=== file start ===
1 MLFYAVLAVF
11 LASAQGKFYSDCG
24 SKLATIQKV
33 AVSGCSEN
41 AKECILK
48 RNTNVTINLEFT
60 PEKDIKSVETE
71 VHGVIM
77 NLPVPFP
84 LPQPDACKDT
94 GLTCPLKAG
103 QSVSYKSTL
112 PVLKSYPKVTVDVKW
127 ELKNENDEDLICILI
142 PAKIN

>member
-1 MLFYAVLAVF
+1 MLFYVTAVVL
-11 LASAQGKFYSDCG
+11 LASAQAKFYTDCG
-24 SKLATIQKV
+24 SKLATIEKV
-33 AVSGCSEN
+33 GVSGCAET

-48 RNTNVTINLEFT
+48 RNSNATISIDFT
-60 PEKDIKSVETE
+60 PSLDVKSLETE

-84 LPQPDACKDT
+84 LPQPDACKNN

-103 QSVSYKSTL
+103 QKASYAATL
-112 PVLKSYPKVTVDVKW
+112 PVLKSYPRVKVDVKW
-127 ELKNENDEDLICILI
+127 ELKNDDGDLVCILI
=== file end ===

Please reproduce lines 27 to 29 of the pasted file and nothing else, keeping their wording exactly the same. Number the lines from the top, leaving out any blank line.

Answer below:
-60 PEKDIKSVETE
+60 PSLDVKSLETE

-84 LPQPDACKDT